People start businesses for several different reasons.
Maybe they found a solution to a problem. Maybe they found a quicker and less expensive way to do a familiar task. Maybe they have a passion for a subject and want to dedicate their life to their new career. But for whatever reason people start their business, there are seven important questions to ask yourself before you get started.
In Peter Thiel’s recent book Zero to One: Notes on Startups, Or How to Build the Future, Thiel introduces seven questions that every business must answer if they wish to succeed over several decades. A truly revolutionary company would have an answer to all seven questions. A good company should be able to answer five or six questions successfully. Any business that can only answer four or fewer questions should reconsider their long-term approach to business.
To see how well your company matches up, here are the seven questions every businessperson should answer to evaluate the long-term prospects of their business.
The Timing Question
Is now the right time to start your particular business?
Timing is everything. Timing is key. Time is of the essence.
To answer the question of when you should start your business, a business professional is required to examine several market factors. They must evaluate not only the industry in which they are planning on a starting their business, but also what are other industries - related and non-related - doing in relation to your company.
This is not to say that there is always a right to start a company. Indeed, several companies have started in economic downturns and with uncertain economic futures. However, there are certainly more optimum times to start a company. Compare what your company needs now and several years into the future and determine if your employees, vendors, and customers are ready for your company.
The Monopoly Question
Are you starting with a big share of a small market?
When Peter Thiel talks about monopolies, he is not referring to the oil, railroad, and steel conglomerates of the late 1800s and early 1900s that unequivocally dominated their markets because of a lack of oversight and regulation. While a lack of oversight and regulation can lead to a true monopoly - a company that is free to charge whatever it pleases because their is constant demand from customers and no competition from other companies - some monopolies are born in arenas with pure competition.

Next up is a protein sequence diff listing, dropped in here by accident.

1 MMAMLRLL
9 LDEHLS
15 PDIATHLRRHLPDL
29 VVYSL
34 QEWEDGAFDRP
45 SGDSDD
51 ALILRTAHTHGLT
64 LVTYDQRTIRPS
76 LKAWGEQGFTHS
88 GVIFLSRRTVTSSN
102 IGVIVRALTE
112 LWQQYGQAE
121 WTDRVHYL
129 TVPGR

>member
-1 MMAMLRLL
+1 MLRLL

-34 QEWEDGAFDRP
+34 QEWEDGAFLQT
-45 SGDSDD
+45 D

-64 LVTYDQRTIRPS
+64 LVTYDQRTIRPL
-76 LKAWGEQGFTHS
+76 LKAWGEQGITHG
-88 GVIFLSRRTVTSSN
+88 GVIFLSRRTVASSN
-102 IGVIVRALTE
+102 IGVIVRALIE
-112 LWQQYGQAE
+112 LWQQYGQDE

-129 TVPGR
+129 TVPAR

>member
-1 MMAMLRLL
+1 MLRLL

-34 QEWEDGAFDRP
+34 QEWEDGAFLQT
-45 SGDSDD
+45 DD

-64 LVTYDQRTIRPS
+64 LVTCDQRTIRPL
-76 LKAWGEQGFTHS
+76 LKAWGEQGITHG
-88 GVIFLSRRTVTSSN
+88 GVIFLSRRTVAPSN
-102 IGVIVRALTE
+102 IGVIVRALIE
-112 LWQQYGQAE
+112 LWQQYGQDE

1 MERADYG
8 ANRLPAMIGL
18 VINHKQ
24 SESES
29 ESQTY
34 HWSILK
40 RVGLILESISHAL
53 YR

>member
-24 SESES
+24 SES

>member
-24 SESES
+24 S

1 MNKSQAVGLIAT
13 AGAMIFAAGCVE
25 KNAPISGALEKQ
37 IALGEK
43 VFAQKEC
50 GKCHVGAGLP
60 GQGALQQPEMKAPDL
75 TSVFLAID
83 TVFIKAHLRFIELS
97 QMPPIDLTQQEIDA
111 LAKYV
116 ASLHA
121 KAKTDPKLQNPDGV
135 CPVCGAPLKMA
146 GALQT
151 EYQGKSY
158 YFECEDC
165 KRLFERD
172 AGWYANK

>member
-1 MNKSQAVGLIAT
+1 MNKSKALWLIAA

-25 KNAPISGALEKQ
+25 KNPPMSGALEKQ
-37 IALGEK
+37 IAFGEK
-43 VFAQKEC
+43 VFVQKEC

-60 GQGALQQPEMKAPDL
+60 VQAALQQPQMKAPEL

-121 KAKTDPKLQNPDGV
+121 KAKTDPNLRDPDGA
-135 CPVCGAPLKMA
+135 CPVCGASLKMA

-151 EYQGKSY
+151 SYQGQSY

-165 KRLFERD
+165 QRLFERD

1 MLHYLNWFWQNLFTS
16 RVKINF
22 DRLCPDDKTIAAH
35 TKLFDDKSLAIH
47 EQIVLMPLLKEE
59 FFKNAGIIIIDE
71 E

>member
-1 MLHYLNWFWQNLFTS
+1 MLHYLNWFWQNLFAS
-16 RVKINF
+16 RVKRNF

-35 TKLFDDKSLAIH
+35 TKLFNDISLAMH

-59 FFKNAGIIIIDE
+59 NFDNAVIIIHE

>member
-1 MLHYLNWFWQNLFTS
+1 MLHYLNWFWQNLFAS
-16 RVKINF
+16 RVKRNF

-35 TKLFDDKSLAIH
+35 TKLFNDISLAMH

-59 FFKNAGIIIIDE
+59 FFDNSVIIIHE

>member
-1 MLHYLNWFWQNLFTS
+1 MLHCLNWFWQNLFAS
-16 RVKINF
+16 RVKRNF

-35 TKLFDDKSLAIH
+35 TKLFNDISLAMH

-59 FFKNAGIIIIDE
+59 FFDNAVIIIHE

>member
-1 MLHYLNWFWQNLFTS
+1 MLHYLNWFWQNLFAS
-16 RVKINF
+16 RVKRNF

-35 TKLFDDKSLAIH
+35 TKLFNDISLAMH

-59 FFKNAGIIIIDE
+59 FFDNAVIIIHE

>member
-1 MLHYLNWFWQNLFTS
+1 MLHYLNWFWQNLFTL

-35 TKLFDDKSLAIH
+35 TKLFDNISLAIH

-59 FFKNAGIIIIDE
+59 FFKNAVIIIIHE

Another way of stating the monopoly question is understanding your niche. While there are several million restaurants across the world, what does your restaurant offer that no other restaurant provides? Are you the only restaurant in the world that serves lobster rolls from a food truck parked in front of every federal courthouse in the country? Although that particular market may not seem large, this one restaurant certainly has a monopolistic operation.
To best answer the monopoly question, determine what your business does best and how it can serve its core customers better than anyone else can. Not only do you serve your customers better than anyone else, you serve them so well that it would not be feasible for anyone to challenge your supremacy within your niche.
The Durability Question
Will your market position be defensible 20 years into the future?
This question is an intriguing question in that a really great company creates its own durability. For example, in the late 19th and early 20th centuries, the primary mode of transportation for individuals was the horse-drawn buggy. When Henry Ford introduced the Model T automobile, the public initially did not react well to the invention. At the time, the general opinion was that automobiles would never last. Today, with perfect hindsight, we can clearly see the automobile was a great invention and certainly answered the durability question.
But not every company is so brilliant that they can create its own durability. If the market changes in 20 years, how well is your company able to adapt to the changing market forces. Having an excess demand can sometimes be just as damning as limited demand. How ready is your company 20 years into the future?